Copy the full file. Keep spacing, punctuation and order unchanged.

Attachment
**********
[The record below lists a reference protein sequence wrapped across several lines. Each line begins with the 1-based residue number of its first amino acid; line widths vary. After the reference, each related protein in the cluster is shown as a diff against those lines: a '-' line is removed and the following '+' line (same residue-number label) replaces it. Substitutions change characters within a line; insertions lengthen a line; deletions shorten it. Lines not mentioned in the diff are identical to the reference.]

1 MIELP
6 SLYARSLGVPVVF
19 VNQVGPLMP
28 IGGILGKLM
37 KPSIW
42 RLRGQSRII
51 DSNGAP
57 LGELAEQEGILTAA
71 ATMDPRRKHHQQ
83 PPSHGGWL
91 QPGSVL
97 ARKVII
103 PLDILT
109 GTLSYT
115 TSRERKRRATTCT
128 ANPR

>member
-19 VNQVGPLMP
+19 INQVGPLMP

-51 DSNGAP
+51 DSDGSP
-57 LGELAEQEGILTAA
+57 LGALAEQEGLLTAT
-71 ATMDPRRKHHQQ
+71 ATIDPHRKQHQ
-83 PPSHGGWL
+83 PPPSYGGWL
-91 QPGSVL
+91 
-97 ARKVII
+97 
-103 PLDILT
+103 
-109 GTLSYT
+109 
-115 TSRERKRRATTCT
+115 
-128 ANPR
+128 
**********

[The record below lists a reference protein sequence wrapped across several lines. Each line begins with the 1-based residue number of its first amino acid; line widths vary. After the reference, each related protein in the cluster is shown as a diff against those lines: a '-' line is removed and the following '+' line (same residue-number label) replaces it. Substitutions change characters within a line; insertions lengthen a line; deletions shorten it. Lines not mentioned in the diff are identical to the reference.]

1 MIELP
6 SLYARSLGVPVVF
19 VNQVGPLMP
28 IGGILGKLM
37 KPSIW
42 RLRGQSRII
51 DSNGAP
57 LGELAEQEGILTAA
71 ATMDPRRKHHQQ
83 PPSHGGWL
91 QPGSVL
97 ARKVII
103 PLDILT
109 GTLSYT
115 TSRERKRRATTCT
128 ANPR

>member
-19 VNQVGPLMP
+19 INQVGPLMP

-51 DSNGAP
+51 DSDGSP
-57 LGELAEQEGILTAA
+57 LGALAEQEGLLTAT
-71 ATMDPRRKHHQQ
+71 ATIDPHRKQHQ
-83 PPSHGGWL
+83 PPPSYGGWL
-91 QPGSVL
+91 
-97 ARKVII
+97 
-103 PLDILT
+103 
-109 GTLSYT
+109 
-115 TSRERKRRATTCT
+115 
-128 ANPR
+128 